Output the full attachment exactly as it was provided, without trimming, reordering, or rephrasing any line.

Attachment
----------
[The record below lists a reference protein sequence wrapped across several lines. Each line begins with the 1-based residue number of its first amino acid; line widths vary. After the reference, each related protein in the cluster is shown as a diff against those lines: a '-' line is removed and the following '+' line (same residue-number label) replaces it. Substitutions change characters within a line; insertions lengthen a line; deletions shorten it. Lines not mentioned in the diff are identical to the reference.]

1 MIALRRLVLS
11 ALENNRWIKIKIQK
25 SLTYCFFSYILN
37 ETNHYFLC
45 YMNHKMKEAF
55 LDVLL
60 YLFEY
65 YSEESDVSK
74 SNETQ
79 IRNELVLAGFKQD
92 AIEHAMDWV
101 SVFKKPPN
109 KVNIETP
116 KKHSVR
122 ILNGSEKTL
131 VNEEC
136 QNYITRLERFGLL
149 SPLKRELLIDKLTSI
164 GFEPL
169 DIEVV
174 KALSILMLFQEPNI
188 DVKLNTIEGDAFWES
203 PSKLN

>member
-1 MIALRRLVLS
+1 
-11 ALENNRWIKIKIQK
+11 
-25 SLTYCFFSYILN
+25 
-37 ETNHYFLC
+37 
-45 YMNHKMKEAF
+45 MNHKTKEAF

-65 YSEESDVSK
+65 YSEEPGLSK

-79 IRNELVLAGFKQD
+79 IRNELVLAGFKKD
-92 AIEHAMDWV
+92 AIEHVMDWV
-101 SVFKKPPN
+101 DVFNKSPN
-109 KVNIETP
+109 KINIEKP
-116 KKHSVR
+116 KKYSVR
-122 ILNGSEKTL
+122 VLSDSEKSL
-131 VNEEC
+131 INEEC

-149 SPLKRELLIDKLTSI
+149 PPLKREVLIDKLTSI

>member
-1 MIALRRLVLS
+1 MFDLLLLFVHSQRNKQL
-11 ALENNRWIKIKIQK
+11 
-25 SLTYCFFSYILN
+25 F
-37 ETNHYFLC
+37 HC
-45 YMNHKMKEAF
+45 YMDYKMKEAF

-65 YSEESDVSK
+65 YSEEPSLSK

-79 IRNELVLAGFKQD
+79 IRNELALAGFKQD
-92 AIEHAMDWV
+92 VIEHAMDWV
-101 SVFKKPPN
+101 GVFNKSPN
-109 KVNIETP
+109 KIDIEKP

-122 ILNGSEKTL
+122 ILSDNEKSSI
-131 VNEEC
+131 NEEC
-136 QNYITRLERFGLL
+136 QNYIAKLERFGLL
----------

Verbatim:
[The record below lists a reference protein sequence wrapped across several lines. Each line begins with the 1-based residue number of its first amino acid; line widths vary. After the reference, each related protein in the cluster is shown as a diff against those lines: a '-' line is removed and the following '+' line (same residue-number label) replaces it. Substitutions change characters within a line; insertions lengthen a line; deletions shorten it. Lines not mentioned in the diff are identical to the reference.]

1 MIALRRLVLS
11 ALENNRWIKIKIQK
25 SLTYCFFSYILN
37 ETNHYFLC
45 YMNHKMKEAF
55 LDVLL
60 YLFEY
65 YSEESDVSK
74 SNETQ
79 IRNELVLAGFKQD
92 AIEHAMDWV
101 SVFKKPPN
109 KVNIETP
116 KKHSVR
122 ILNGSEKTL
131 VNEEC
136 QNYITRLERFGLL
149 SPLKRELLIDKLTSI
164 GFEPL
169 DIEVV
174 KALSILMLFQEPNI
188 DVKLNTIEGDAFWES
203 PSKLN

>member
-1 MIALRRLVLS
+1 
-11 ALENNRWIKIKIQK
+11 
-25 SLTYCFFSYILN
+25 
-37 ETNHYFLC
+37 
-45 YMNHKMKEAF
+45 MNHKTKEAF

-65 YSEESDVSK
+65 YSEEPGLSK

-79 IRNELVLAGFKQD
+79 IRNELVLAGFKKD
-92 AIEHAMDWV
+92 AIEHVMDWV
-101 SVFKKPPN
+101 DVFNKSPN
-109 KVNIETP
+109 KINIEKP
-116 KKHSVR
+116 KKYSVR
-122 ILNGSEKTL
+122 VLSDSEKSL
-131 VNEEC
+131 INEEC

-149 SPLKRELLIDKLTSI
+149 PPLKREVLIDKLTSI

>member
-1 MIALRRLVLS
+1 MFDLLLLFVHSQRNKQL
-11 ALENNRWIKIKIQK
+11 
-25 SLTYCFFSYILN
+25 F
-37 ETNHYFLC
+37 HC
-45 YMNHKMKEAF
+45 YMDYKMKEAF

-65 YSEESDVSK
+65 YSEEPSLSK

-79 IRNELVLAGFKQD
+79 IRNELALAGFKQD
-92 AIEHAMDWV
+92 VIEHAMDWV
-101 SVFKKPPN
+101 GVFNKSPN
-109 KVNIETP
+109 KIDIEKP

-122 ILNGSEKTL
+122 ILSDNEKSSI
-131 VNEEC
+131 NEEC
-136 QNYITRLERFGLL
+136 QNYIAKLERFGLL